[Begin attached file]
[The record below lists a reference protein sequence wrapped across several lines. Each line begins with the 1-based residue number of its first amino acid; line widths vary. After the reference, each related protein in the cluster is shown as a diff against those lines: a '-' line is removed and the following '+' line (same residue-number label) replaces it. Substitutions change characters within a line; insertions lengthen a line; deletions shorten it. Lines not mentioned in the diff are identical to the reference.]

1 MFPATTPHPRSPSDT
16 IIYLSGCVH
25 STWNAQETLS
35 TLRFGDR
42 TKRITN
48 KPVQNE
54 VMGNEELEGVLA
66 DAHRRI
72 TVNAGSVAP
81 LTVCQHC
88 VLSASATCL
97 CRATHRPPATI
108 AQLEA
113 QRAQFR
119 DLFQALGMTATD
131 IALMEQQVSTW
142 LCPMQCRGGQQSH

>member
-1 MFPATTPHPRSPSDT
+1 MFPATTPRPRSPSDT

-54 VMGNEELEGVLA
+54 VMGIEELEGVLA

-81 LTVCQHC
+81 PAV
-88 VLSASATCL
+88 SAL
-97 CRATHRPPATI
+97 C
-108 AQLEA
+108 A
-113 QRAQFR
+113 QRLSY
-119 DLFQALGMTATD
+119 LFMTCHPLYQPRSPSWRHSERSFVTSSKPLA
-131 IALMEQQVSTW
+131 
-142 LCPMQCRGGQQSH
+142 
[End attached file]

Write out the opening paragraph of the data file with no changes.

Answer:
[The record below lists a reference protein sequence wrapped across several lines. Each line begins with the 1-based residue number of its first amino acid; line widths vary. After the reference, each related protein in the cluster is shown as a diff against those lines: a '-' line is removed and the following '+' line (same residue-number label) replaces it. Substitutions change characters within a line; insertions lengthen a line; deletions shorten it. Lines not mentioned in the diff are identical to the reference.]